• Regularly inspect the field, and remove and destroy weeds.

For further information: Documents 1, 3, 4, 5, 7.

6. Pest and disease management

  • Erect scarecrows at random intervals in fields to scare birds away.
  • Plant at the same time as your neighbours (or within a 2-week window) to minimize insect, disease, bird, and rat pressure on individual fields.

For further information: Documents 1, 5, 6, 7.

7. Harvesting

  • The crop is ready for harvesting when grains are hard and turning yellow/brown (about 30-45 days after flowering).
  • Cut stems with a sickle about 10-15 cm above the ground.
  • Stack the harvested rice crop in an upright position to dry before threshing.

For further information: Documents 1, 3, 4, 5, 6.

8. Threshing

  • To reduce losses, thresh immediately after harvesting and drying.
  • Avoid threshing on bare floors to prevent introducing sand, stones, and other foreign matter.
  • Thresh carefully and avoid dehusking the grains.

For further information: Documents 3, 4, 6.

9. Winnowing

  • Winnow to separate chaff and empty grains from mature, well-filled grains.
  • Remove foreign matter (e.g. weed seeds, dirt, and straw) from paddy.
  • Recommended winnowing practices:
    • Place grain on a winnowing tray.
    • Place a net or mat on the ground beneath.
    • Tilt the tray against the wind.
    • Pour grain slowly from a height of about 1 metre.
    • Wind will separate light from heavy grains.
    • Keep only the heavier grains.
    • Repeat the procedure if needed.
    • Use a fan or blower if there is not sufficient wind.

For further information: Documents 1, 4, 6.

10. Drying

  • Dry paddy rice to a safe moisture level (about 13-14%) on a clean concrete floor, turning over periodically. (If farmers do not have access to a moisture metre, they usually press the grains between their teeth. Dry grains do not easily break.)
  • Sun-dry slowly for 2-3 days to reduce breakage during milling.
  • Do NOT dry on bare floors or roadsides since this leads to contamination with stones and other foreign matter.

To improve sun drying:

  1. Spread grain in a thin layer, ideally 2–4 cm. If layers are too thin, grains tend to heat very quickly, which reduces the number of whole, unbroken grains. If layers are too thick, the grains on top will be much dryer than the grains on the bottom. After mixing, the moisture will be re-absorbed, resulting in cracked grains.
  2. Turn or stir the grain every 30 minutes. During good weather, mixing or turning the grain is the most important activity for maintaining good quality. If the moisture level within the grain is uneven, this will cause rewetting and subsequent cracking of drier grains.
  3. On very hot days, grain temperature can rise above 50–60ºC. In this case, cover the grain at midday to prevent overheating.
  4. Cover the grain immediately if it starts raining. Rewetting of grain results in cracked grains and a high degree of breakage during milling.
  5. Prevent contamination of grain with other materials and keep animals away from the grain.

For further information: Documents 1, 3, 6.

11. Milling and storage

  • Milling removes the husk or hull from the grain and the bran from the kernel.
  • In general, rice to be used for food should be stored in paddy form rather than as milled rice, as the husk provides some protection against insects and helps prevent deterioration in quality.
  • Store rice in:
    • 40−80 kg bags made from jute or woven plastic,
    • in bulk (on the farm or in commercial collection houses), or
    • in hermetic (airtight) containers.
  • Store only well-cleaned rice. Inspect stored rice weekly for signs of pests (e.g., insects and rodents).
  • Ensure sufficient air circulation to maintain a uniform moisture and temperature.

For further information: Documents 1, 3, 4.

Where can I find other resources on this topic?

  1. Arraudeau, M. A. & Vergara, B. S., 1988. A farmer’s primer on growing upland rice. International Rice Research Institute. http://books.irri.org/9711041707_content.pdf (16.3 MB)
  2. GRiSP (Global Rice Science Partnership), 2013. Rice Almanac, 4th edition. Los Banos (Philippines): International Rice Research Institute. http://books.irri.org/9789712203008_content.pdf (22.3 MB)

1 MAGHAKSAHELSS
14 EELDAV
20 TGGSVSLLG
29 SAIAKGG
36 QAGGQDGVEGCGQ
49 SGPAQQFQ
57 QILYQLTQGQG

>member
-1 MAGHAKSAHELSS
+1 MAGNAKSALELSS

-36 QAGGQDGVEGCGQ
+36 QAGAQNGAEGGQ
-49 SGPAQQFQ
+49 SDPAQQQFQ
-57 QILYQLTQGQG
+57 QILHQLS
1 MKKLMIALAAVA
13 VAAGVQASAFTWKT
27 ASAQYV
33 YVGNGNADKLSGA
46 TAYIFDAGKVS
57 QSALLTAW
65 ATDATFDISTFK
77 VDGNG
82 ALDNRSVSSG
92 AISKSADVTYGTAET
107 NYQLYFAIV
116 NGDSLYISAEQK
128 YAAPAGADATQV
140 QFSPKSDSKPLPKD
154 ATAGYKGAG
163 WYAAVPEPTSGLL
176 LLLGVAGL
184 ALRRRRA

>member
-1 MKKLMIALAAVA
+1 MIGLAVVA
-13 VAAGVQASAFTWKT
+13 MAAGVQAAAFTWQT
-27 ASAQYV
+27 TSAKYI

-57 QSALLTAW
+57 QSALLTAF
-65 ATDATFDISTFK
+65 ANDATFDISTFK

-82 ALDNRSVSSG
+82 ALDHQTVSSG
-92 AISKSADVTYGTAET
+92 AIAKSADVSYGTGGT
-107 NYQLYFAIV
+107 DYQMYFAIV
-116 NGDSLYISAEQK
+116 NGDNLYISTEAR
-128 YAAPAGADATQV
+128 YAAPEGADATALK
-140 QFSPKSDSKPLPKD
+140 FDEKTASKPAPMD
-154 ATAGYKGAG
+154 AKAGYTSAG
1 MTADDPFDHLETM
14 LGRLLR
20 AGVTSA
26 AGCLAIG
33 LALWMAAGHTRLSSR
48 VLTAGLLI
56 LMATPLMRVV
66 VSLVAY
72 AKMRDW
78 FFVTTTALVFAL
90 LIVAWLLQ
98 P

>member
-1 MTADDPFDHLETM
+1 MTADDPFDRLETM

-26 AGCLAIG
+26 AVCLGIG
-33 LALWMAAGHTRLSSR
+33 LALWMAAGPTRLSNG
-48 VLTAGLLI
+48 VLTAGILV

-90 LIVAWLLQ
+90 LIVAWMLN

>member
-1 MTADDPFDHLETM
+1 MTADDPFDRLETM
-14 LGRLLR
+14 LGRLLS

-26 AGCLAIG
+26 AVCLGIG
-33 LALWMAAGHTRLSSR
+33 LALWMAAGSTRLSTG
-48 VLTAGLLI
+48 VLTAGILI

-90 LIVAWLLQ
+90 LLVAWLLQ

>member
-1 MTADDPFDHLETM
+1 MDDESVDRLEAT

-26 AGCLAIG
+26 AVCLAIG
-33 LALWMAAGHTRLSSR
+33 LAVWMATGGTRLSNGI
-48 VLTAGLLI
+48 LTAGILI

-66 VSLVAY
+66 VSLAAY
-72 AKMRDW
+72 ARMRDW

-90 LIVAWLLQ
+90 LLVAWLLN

3. LSU AgCenter, 2000. Rice Production Best Management Practices (BMPs). Baton Rouge, LA: LSU AgCenter, Louisiana State University. http://www.agmrc.org/media/cms/2805rice_412982BFD8BCD.pdf (1,027 KB)
  4. Nwilene, F. E. et al, 2008. Growing lowland rice: a production handbook. Africa Rice Center. http://www.fao.org/fileadmin/user_upload/ivc/docs/Growing_land_rice_production (870 KB)
  5. Tenkile Conservation Alliance, undated. Introduction to Rice Cultivation & Management. http://www.tenkile.com/documents/TCA-Rice-Farming.pdf (754 KB)
  6. Rice Production Manual, Los Baños (Philippines): International Rice Research Institute, 2015. http://www.knowledgebank.irri.org/images/docs/12-Steps-Required-for-Successful-Rice-Production.pdf (1.2 MB)
  7. Rice Doctor App. Google Play Store. Developed by IRRI; Philippine Rice Research Institute (PhilRice); Research Institute for Rice, Indonesia; and Lucid Team at the University of Queensland, Australia. For information and download, go to: http://www.knowledgebank.irri.org/decision-tools/rice-doctor

Key definitions

Bund: A bank or mound used to control the flow of water. Bunds are generally used on sloping fields to reduce water runoff and soil erosion.
Field drying: In the traditional harvesting system, farmers leave their harvested rice in the field for an extended time because they are either waiting for the thresher or because they want to pre-dry the paddy. This can lead to growth of moulds, discolouration of grain, and other challenges. It is very difficult to produce good quality grains with field drying. Where possible, this should be avoided.
Paddy field: A flooded parcel of farmland used to grow rice.
Paddy rice: Paddy rice refers to individual rice kernels in their natural, unprocessed state. Sometimes referred to as rough rice, paddy is harvested directly from rice fields or paddies and transported to a processing site. As part of the processing, the protective hull is removed, leaving only the rice kernel for consumption.
Spikelet: The rice “flower” is called a spikelet.
Upland rice: Rice grown on dry soil rather than flooded rice paddies.
Urea deep placement: When urea fertilizer is surface broadcast in floodwater, it dissolves easily and the nitrogen quickly moves out of reach of the rice plants. Approximately two-thirds of urea broadcast in this way is not available to the crop. Urea deep placement (UDP) helps to reduce this nutrient loss. UDP involves burying urea granules near the root zone of crops. UDP increases the efficiency of nitrogen use because most of the urea stays in the soil close to the plant roots, where it is absorbed more effectively.


Contributed by: Danley Colecraft Aidoo, Department of Agricultural Extension, University of Ghana, Legon.
Reviewed by: Isaac Alvin Amoah, Department of Agricultural Extension, University of Ghana, Legon.

canadaProject undertaken with the financial support of the Government of Canada through Global Affairs Canada (GAC)